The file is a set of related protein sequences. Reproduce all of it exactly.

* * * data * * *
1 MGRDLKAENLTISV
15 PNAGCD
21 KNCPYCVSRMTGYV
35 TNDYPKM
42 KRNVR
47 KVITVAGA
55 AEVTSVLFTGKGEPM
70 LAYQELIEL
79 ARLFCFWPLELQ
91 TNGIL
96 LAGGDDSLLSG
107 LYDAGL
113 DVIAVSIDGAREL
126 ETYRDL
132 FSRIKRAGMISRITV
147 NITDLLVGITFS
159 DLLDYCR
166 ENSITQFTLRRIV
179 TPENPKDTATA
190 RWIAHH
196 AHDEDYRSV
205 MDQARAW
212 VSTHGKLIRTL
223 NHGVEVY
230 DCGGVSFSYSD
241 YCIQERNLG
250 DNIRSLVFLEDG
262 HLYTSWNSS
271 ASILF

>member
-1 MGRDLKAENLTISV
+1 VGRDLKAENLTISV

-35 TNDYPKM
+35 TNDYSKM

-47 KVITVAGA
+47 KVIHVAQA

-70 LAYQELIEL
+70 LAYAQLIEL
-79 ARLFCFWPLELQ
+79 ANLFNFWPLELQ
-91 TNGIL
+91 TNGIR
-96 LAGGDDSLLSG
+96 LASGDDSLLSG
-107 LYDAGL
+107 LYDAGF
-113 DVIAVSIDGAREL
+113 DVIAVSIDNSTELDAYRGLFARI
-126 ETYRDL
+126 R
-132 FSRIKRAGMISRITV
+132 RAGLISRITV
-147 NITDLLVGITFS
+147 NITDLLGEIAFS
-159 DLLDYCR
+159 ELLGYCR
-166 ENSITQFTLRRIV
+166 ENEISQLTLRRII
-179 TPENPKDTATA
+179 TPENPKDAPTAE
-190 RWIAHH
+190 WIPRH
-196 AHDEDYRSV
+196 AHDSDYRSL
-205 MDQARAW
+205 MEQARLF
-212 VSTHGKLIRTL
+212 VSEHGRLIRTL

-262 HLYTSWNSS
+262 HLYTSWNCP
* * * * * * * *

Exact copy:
1 MGRDLKAENLTISV
15 PNAGCD
21 KNCPYCVSRMTGYV
35 TNDYPKM
42 KRNVR
47 KVITVAGA
55 AEVTSVLFTGKGEPM
70 LAYQELIEL
79 ARLFCFWPLELQ
91 TNGIL
96 LAGGDDSLLSG
107 LYDAGL
113 DVIAVSIDGAREL
126 ETYRDL
132 FSRIKRAGMISRITV
147 NITDLLVGITFS
159 DLLDYCR
166 ENSITQFTLRRIV
179 TPENPKDTATA
190 RWIAHH
196 AHDEDYRSV
205 MDQARAW
212 VSTHGKLIRTL
223 NHGVEVY
230 DCGGVSFSYSD
241 YCIQERNLG
250 DNIRSLVFLEDG
262 HLYTSWNSS
271 ASILF

>member
-1 MGRDLKAENLTISV
+1 VGRDLKAENLTISV

-35 TNDYPKM
+35 TNDYSKM

-47 KVITVAGA
+47 KVIHVAQA

-70 LAYQELIEL
+70 LAYAQLIEL
-79 ARLFCFWPLELQ
+79 ANLFNFWPLELQ
-91 TNGIL
+91 TNGIR
-96 LAGGDDSLLSG
+96 LASGDDSLLSG
-107 LYDAGL
+107 LYDAGF
-113 DVIAVSIDGAREL
+113 DVIAVSIDNSTELDAYRGLFARI
-126 ETYRDL
+126 R
-132 FSRIKRAGMISRITV
+132 RAGLISRITV
-147 NITDLLVGITFS
+147 NITDLLGEIAFS
-159 DLLDYCR
+159 ELLGYCR
-166 ENSITQFTLRRIV
+166 ENEISQLTLRRII
-179 TPENPKDTATA
+179 TPENPKDAPTAE
-190 RWIAHH
+190 WIPRH
-196 AHDEDYRSV
+196 AHDSDYRSL
-205 MDQARAW
+205 MEQARLF
-212 VSTHGKLIRTL
+212 VSEHGRLIRTL

-262 HLYTSWNSS
+262 HLYTSWNCP